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Old 12-02-2012, 09:11 AM   #15
 
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I believe that I've solved the problem of 48" length vs 18" depth.
I'm going to be getting a 65 gallon tank made by a local company that is 48" long by 18" deep by 18" tall.
Pretty much the best of all possible worlds, I'd say

Once The Missus realized I was quite serious about a second tank, and realized I meant to put it on a set of industrial shelves here in my office she "suggested" I get one with a nicer stand.
Once I'd explained the length vs depth debate, and that there were solutions available, she relented

So, now I have a question on lighting .
I intend to plant this tank quite heavily, and would like to add some stem plants and some of the larger crypts and possibly some apontengens (I know that's spelled wrong)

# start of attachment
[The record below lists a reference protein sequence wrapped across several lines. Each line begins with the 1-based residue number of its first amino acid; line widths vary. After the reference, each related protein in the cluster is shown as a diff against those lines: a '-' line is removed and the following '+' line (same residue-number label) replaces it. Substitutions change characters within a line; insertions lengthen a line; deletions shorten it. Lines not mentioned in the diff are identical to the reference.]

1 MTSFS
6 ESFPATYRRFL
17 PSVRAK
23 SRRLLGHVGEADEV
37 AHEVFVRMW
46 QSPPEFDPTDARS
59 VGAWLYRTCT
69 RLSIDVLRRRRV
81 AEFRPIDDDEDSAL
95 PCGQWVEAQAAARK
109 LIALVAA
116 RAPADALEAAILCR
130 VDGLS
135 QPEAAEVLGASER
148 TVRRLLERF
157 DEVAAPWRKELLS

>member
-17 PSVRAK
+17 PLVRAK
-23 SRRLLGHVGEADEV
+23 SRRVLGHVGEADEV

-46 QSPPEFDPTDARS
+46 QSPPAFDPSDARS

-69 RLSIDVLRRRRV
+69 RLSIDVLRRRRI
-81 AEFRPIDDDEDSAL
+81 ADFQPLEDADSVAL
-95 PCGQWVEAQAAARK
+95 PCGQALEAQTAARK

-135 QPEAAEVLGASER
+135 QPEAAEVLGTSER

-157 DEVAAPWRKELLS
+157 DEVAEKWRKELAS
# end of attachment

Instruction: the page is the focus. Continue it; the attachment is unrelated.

The tank I'm getting comes in a bundle deal, and you can choose a single or a double lamped light fixture.
Both hold 4' T5 bulbs, would 2 of these be to much light for this tank?
I really don't want to faff around with CO2 and what-not.
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Old 12-02-2012, 10:18 AM   #16
 
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Pretty much the best of all possible worlds
indeed, sounds like a nice solution

light depends on if the fixtures are High Output or not, one HO will be enough for crypts an aponogeton, I've never really tried stems so not sure about that, if not HO, I would go with the two bulb
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Old 12-02-2012, 12:54 PM   #17
 
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Yes, the stem plants are the issue here. Most being fast growing naturally need more light, but then you get into the carbon (CO2) aspect. It depends a bit on which stem plants you may be considering.

I have good luck with Brazilian Pennywort in my tanks, and over all the 4-foot and even 5-foot (with 24 inch depth and 18-inch front to back width) two T8 tubes do it. But I cannot manage Hygrophila or Cabomba, although I admit in my situation this may also have to do with my very soft water. But I still think light plays a role.